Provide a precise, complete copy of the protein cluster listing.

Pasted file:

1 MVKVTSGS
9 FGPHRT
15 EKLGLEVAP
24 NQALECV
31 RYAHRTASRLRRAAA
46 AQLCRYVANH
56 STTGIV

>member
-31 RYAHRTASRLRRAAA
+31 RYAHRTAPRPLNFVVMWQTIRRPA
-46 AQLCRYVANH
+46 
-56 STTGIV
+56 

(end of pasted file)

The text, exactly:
1 MVKVTSGS
9 FGPHRT
15 EKLGLEVAP
24 NQALECV
31 RYAHRTASRLRRAAA
46 AQLCRYVANH
56 STTGIV

>member
-31 RYAHRTASRLRRAAA
+31 RYAHRTAPRPLNFVVMWQTIRRPA
-46 AQLCRYVANH
+46 
-56 STTGIV
+56 